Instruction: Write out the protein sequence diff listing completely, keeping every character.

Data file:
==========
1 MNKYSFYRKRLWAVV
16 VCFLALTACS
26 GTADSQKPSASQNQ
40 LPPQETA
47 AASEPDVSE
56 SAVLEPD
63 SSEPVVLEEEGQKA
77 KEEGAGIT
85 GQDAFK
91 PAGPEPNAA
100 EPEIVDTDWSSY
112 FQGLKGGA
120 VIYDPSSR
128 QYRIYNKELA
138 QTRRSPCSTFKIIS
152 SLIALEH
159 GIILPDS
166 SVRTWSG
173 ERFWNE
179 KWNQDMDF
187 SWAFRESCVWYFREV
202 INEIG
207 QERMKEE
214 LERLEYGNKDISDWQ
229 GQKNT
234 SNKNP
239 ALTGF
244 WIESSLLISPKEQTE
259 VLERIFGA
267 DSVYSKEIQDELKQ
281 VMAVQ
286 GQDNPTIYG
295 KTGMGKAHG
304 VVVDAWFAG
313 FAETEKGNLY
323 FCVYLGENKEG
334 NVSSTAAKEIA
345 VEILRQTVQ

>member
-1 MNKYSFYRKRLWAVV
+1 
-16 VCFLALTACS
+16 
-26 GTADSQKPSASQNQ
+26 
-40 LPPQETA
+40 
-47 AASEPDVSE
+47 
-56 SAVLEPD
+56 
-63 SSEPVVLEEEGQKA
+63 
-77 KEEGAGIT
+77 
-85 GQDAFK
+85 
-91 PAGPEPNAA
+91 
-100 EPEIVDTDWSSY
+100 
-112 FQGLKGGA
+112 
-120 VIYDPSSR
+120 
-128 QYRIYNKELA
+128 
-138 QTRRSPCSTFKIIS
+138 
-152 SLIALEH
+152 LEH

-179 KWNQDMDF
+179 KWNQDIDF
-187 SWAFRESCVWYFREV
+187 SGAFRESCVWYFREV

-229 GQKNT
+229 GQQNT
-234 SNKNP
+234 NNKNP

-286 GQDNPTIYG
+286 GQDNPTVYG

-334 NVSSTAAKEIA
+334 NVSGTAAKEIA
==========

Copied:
1 MNKYSFYRKRLWAVV
16 VCFLALTACS
26 GTADSQKPSASQNQ
40 LPPQETA
47 AASEPDVSE
56 SAVLEPD
63 SSEPVVLEEEGQKA
77 KEEGAGIT
85 GQDAFK
91 PAGPEPNAA
100 EPEIVDTDWSSY
112 FQGLKGGA
120 VIYDPSSR
128 QYRIYNKELA
138 QTRRSPCSTFKIIS
152 SLIALEH
159 GIILPDS
166 SVRTWSG
173 ERFWNE
179 KWNQDMDF
187 SWAFRESCVWYFREV
202 INEIG
207 QERMKEE
214 LERLEYGNKDISDWQ
229 GQKNT
234 SNKNP
239 ALTGF
244 WIESSLLISPKEQTE
259 VLERIFGA
267 DSVYSKEIQDELKQ
281 VMAVQ
286 GQDNPTIYG
295 KTGMGKAHG
304 VVVDAWFAG
313 FAETEKGNLY
323 FCVYLGENKEG
334 NVSSTAAKEIA
345 VEILRQTVQ

>member
-1 MNKYSFYRKRLWAVV
+1 
-16 VCFLALTACS
+16 
-26 GTADSQKPSASQNQ
+26 
-40 LPPQETA
+40 
-47 AASEPDVSE
+47 
-56 SAVLEPD
+56 
-63 SSEPVVLEEEGQKA
+63 
-77 KEEGAGIT
+77 
-85 GQDAFK
+85 
-91 PAGPEPNAA
+91 
-100 EPEIVDTDWSSY
+100 
-112 FQGLKGGA
+112 
-120 VIYDPSSR
+120 
-128 QYRIYNKELA
+128 
-138 QTRRSPCSTFKIIS
+138 
-152 SLIALEH
+152 LEH

-179 KWNQDMDF
+179 KWNQDIDF
-187 SWAFRESCVWYFREV
+187 SGAFRESCVWYFREV

-229 GQKNT
+229 GQQNT
-234 SNKNP
+234 NNKNP

-286 GQDNPTIYG
+286 GQDNPTVYG

-334 NVSSTAAKEIA
+334 NVSGTAAKEIA